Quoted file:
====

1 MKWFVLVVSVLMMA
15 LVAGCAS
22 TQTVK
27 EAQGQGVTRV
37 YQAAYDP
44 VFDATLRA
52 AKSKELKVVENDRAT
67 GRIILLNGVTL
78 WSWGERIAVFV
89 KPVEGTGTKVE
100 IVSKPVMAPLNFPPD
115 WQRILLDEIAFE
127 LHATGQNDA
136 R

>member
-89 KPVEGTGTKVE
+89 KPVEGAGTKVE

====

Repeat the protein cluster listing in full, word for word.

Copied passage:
1 MKWFVLVVSVLMMA
15 LVAGCAS
22 TQTVK
27 EAQGQGVTRV
37 YQAAYDP
44 VFDATLRA
52 AKSKELKVVENDRAT
67 GRIILLNGVTL
78 WSWGERIAVFV
89 KPVEGTGTKVE
100 IVSKPVMAPLNFPPD
115 WQRILLDEIAFE
127 LHATGQNDA
136 R

>member
-89 KPVEGTGTKVE
+89 KPVEGAGTKVE